"Our goal is to be a $200 million company within four years," Khanna said. "I think probably $50 million comes from organic growth and $50 million comes from other acquisitions."
Saber will focus on organic growth, Khanna said, but the company will look to make other acquisitions that would add to the its portfolio, which includes IT solutions for retirement programs, health and human services, public health, motor vehicles, unemployment insurance, homeland security and election reform.
There are other mission-critical disciplines for which Saber lacks appropriate software. "We may still acquire companies for those products," he said. For example, Saber intends to target companies that make products for law enforcement agencies, he said.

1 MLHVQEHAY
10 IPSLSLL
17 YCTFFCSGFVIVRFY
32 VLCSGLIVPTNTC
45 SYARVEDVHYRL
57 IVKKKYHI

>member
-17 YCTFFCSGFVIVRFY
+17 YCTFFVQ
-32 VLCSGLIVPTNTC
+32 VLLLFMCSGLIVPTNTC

"Neither Covansys nor Saber has a criminal justice practice," Khanna said.
Potential targets aren't likely to be larger than Saber itself, the way Covansys was three times its size, Khanna said.
"The $25 million to $50 million range is what we're interested in," he said. "And strong software. We've got a good services component, we want people that have good software."
For its Covansys acquisition, Saber got backing from Accel-KKR LLC, a private equity firm in Menlo Park, Calif. The Covansys sale likely will be completed May 1, Khanna said.
The acquisition brings Saber's number of employees from 250 to more than 600. As part of the acquisition, Saber also will absorb eight of Covansys' regional offices, including the state and local group's headquarters in Columbus, Ohio. The Covansys units will not relocate, Khanna said.